David Gordon, P & R, 2010, 192 pages, 3 of 5 stars
The author of this fascinating book is an Anglican who listens to Black Sabbath and Led Zepplin on weekdays but sings high church hymns on Sunday. Why can’t Johnny sing hymns? According to Gordon, it is because he’s addicted to pop culture.
Gordon’s goal is to find out why we have a preference for music that is often literarily, theologically, or musically inferior. He labors to show the inferiority of CCM and why it is an example of “impoverished congregational praise.”
Gordon is wary of using contemporary music in worship services at all, objects to its common use and zealously opposes exclusive use.
The greatest value of this book is its emphasis on the style of music, a subject most modern worship books avoid altogether. I once asked Keith Getty if style was neutral. He said yes. But for Gordon, style matters.
Why do we attend a birthday party in a clown suit but not a funeral? Why not use a kazoo at a wedding? Style is not just a matter of personal taste. Style sends a message, like when Rick Warren wears open casual shirts to preach but a suit at Obama’s inaugural address. All music sends a message. Gordon thinks that the message of CCM is entertainment.
Another area where Gordon excels is that he forces those who comply with his perspective to go all the way. You can’t agree with his position and then listen to “Joyful, Joyful” while changing the oil in your car. Sacred music is that which is deliberately and self-consciously different from other forms of music. What does this say about those traditions that listen to Christian music all the time?
Gordon is arguing for rock and jazz and country and pop… just not in church. Church music is different—it should be sacred. CCM is so bad, he says, because it deliberately tries to sound like the music we hear every day. That is why he is so strongly against the most prominent kinds of evangelical music: CCM and 19th century sentimentalist revivalist hymns.
Moreover, he makes clear that pop overemphasizes the individual side when Christians ought to sing in order to encourage one another. We would expect this in the Facebook culture.
It was difficult to determine Gordon’s audience. Is he criticizing evangelicalism as a whole, Millennials, hipsters, or people like me? “For those who promote contemporary worship music, there tends to be an impatience even with this present discussion, because for them, ‘Hey, why fight about something like this—it’s only music, after all.” Bob Kauflin doesn’t hold Gordon’s position, but would he really say, “it’s only music after all”?
Second, by defining “contemporary” as anything after the sixties or any song with a guitar (“CCM has one absolute: thou shalt play the guitar”), he is alienating himself from a lot of rich, doctrinal music that is produced today. Is all Sovereign Grace music out?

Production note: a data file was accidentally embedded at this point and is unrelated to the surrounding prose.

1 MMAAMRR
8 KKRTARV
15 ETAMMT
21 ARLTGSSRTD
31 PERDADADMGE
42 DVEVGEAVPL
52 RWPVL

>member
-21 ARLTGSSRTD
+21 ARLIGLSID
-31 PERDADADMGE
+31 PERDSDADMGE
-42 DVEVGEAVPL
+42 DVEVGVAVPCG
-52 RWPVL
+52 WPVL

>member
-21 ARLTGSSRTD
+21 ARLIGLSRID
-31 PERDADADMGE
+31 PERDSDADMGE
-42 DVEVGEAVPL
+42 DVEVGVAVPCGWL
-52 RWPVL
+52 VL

Third, Gordon criticizes the ubiquity of pop music as background music. But isn’t Beethoven common background music in restaurants? Is this OK? If classical is profitable both blatant and backstage, how then does this argument stand? Perhaps Gordon would ask where classical music is in the background. We say: “At a fine restaurant, of course.” To which Gordon would say, “exactly.”
Fourth, Gordon often criticizes “new” as though “old” has inherent virtue. But all old things were new at one time. If, however, his main point is that we should not have casual worship services or that we must rely heavily upon time-tested music, I’m for it.
Finally, Gordon appears to underestimate the individual aspect of worship. Yes, Christianity is communal but it is also personal. The Apostles Creed does say “the communion of saints”, but it also says “I” three times. There are a lot of first person personal pronouns in the Psalms.
But let us give Gordon the benefit of the doubt. Maybe he undervalues the personal side of worship on purpose. In our culture of vanity, the elephant of evangelicalism has all of its weight on one side of the seesaw. Ten pounds of balanced words won’t even the scales. It will take whole volumes advancing the value of transcendent worship for the church to gain its equilibrium. Enter Gordon.
Gordon’s argument for transcendent worship over against the immanent raises a host of questions. He argues that one of the characteristics of high culture is the transcendent, enduring, and multi-generational. And because Christians also emphasize these aspects, sacred music fits well. But would this not make Scripture only for the elite, as Catholics have argued? Was it right to keep the Bible in Latin so only the educated clergy could study it?
Were the disciples’ a part of high culture? Would their worship services reflect that of Gordon’s church? Is it significant that Scripture was written in Koine Greek, the middle class tongue of the day? And is not the transcendent just one aspect of worship in Scripture? Is not Jesus also immanent, being called “brother”, “Shepherd” and “Savior”? Is he not within us (1 Cor. 6:19)?
John Frame has pointed out that the white-collar, High-Church mentality of many Presbyterian and Anglican churches has ostracized a plethora of their brethren from different races, cultures and social standings. Gordon and those who agree with his position must be careful not to fit into this category.
Nonetheless, let us applaud Gordon for addressing the role that style plays in music. I agree with his concerns and share in his repugnance for the narcissism of our culture today.